Germany’s “Heat Hammer” Set to Demolish National Energy Supply

As if its obsession to fully convert the nation’s energy supply system to “renewables” by 2030 were not enough, the German government also plans to mandate the replacement of gas-powered heating systems by heat pumps. Their number is supposed to increase six-fold, up to total of six million pumps, with the electricity to operate them being provided to a significant extent by the same coal-powered technology which the government wants to shut down by 2030. This comes on top of the plan to double the total electricity supply during the 2030s.

National electricity consumption, or payload, amounted to a total of 484.2 terawatt hours in 2022. By 2030, it would have to rise to 750 TWh, according to the federal government’s own forecast – i.e., an increase of over 37%. Securing all of this with “renewables” alone, supplemented perhaps by a bit of LNG to replace the natural gas from Russia, is illusory, particularly if it entails, as now planned, the construction of 120,000 km of overland power lines to bring wind power from the North Sea to the south of Germany. Critics have pointed out that the heat pump plan, including all its aspects, would cost Germany some €600 billion.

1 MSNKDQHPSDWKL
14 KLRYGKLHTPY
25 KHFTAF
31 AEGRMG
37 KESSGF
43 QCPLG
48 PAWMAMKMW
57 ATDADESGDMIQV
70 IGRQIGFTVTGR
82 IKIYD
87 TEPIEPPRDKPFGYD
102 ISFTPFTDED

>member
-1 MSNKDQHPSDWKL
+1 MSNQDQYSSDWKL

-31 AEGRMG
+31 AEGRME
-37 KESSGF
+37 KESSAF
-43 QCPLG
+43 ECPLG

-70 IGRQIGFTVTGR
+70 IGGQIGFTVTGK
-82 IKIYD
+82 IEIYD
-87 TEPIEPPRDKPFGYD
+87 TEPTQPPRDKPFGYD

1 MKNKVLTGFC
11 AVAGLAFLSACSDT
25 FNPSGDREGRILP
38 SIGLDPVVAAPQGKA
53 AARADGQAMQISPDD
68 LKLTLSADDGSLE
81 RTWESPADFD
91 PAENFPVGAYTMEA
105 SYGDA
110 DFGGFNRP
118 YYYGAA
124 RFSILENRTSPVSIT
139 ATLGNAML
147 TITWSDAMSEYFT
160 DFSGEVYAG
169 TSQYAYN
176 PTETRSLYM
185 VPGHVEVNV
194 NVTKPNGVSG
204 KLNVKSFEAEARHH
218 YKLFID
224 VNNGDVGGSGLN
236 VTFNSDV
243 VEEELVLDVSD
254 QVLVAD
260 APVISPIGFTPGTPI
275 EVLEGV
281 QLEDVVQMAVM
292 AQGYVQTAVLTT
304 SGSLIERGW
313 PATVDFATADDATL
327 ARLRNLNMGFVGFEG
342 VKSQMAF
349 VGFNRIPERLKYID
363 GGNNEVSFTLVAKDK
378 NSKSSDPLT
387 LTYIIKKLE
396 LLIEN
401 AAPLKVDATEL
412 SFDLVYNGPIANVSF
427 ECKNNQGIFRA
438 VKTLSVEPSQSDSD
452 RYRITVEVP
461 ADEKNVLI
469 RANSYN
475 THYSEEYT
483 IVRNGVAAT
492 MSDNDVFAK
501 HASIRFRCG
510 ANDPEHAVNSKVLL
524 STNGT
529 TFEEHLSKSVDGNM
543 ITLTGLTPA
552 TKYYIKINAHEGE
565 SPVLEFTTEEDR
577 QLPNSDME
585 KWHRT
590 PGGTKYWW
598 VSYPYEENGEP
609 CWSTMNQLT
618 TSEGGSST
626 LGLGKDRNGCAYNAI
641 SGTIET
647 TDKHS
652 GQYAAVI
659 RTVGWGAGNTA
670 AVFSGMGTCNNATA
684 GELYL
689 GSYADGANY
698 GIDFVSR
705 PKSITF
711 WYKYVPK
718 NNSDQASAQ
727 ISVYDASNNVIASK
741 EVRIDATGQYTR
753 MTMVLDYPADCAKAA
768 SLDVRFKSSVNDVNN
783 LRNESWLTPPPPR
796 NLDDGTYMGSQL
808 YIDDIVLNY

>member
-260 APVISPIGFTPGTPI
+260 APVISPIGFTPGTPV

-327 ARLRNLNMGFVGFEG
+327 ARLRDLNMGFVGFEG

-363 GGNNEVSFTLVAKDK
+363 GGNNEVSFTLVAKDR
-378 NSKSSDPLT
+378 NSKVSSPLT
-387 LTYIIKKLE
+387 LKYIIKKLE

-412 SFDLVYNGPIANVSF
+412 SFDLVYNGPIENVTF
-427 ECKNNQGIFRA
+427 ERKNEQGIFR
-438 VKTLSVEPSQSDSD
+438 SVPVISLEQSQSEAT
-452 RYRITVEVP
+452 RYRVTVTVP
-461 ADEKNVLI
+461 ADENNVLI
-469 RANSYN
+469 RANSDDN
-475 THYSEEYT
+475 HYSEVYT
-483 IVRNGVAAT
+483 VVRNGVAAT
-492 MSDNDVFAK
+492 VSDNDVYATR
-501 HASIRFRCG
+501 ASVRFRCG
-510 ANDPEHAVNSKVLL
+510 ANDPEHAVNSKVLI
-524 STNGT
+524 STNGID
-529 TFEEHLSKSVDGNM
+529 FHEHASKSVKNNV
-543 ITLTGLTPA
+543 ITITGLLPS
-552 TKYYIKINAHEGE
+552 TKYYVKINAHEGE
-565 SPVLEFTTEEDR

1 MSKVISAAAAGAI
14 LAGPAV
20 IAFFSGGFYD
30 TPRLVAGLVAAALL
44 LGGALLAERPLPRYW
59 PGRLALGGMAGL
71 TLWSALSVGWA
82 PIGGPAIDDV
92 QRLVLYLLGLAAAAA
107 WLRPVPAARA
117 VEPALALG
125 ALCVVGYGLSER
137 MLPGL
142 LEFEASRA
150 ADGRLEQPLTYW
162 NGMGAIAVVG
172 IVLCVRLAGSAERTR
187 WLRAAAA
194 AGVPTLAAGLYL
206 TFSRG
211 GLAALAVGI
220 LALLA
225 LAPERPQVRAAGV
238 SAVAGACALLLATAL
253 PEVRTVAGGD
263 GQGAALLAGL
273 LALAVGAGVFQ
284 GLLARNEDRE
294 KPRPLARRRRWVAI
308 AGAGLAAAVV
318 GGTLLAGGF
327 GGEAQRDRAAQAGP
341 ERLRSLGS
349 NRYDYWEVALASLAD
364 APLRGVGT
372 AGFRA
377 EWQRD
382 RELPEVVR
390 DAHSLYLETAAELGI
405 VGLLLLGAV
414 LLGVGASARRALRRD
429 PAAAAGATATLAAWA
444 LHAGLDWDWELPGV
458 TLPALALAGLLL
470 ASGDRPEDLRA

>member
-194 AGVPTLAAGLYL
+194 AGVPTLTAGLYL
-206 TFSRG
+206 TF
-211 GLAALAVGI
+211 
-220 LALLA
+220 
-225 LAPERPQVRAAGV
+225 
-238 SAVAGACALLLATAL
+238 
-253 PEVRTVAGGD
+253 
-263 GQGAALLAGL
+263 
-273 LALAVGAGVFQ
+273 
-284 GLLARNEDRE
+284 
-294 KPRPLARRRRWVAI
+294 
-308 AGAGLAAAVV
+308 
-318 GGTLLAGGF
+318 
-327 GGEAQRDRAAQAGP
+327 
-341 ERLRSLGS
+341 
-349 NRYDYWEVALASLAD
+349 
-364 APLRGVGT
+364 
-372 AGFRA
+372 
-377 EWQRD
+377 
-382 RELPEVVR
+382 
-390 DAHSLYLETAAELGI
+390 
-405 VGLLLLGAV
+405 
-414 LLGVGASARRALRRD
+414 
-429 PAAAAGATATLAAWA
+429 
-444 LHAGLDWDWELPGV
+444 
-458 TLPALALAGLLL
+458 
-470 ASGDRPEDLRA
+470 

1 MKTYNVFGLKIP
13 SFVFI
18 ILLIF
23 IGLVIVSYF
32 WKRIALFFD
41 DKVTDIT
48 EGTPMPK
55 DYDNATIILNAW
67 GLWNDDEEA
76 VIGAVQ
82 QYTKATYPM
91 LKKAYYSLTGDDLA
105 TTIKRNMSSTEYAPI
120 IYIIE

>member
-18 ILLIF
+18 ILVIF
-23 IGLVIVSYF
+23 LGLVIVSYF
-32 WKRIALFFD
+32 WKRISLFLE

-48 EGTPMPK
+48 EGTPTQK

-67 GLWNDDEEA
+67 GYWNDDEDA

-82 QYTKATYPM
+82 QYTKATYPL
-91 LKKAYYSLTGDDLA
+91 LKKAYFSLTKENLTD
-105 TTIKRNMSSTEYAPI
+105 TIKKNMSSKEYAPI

Therefore, rather than entering a green energy paradise, the country is headed for power rationing. And in spite of the many assurances that things will work out, that’s just what the government is planning. Under the Energy Industry Act, electricity consumption by appliances close to the consumer could be shut off to avoid overloads of the national power grid. And heat pumps would only benefit from government subsidies if they are built with special interfaces that allow the government to switch them off by remote control, likely with no advance warning to consumers.

As all these aspects have been leaked in the media, a huge public debate has broken out over the heat pump issue. As a result, the FDP, the liberal party in the tripartite government coalition, felt compelled to slow down the government’s legislative plans by posing 77 questions to the Economic Ministry of Green leader Robert Habeck — whose personal ratings in recent opinion polls have plummeted in recent weeks, contributing to the drop in the Green Party’s ratings overall. The popularity of the SPD plunged to 18% in the most recent poll, while the government’s most severe critic, the Alternative for Germany party, went up to the same level, for the first time, and the Green Pary sunk to a mere 15%. If the FDP doesn’t stick to its guns and stop the Energy Industry Act, it may soon become irrelevant.

This has not gone unnoticed outside of Germany. The British Telegraph ran a nasty, but insightful commentary, by Jeremy Warner on June 2, dubbing the heat pump plan “Boilergeddon”, a pre-programmed catastrophe that has provoked an “open revolt” among voters and will likely force the government to back down. All the more so, as Germany is “stubbornly pursuing the self harm” of a total exit from nuclear power.

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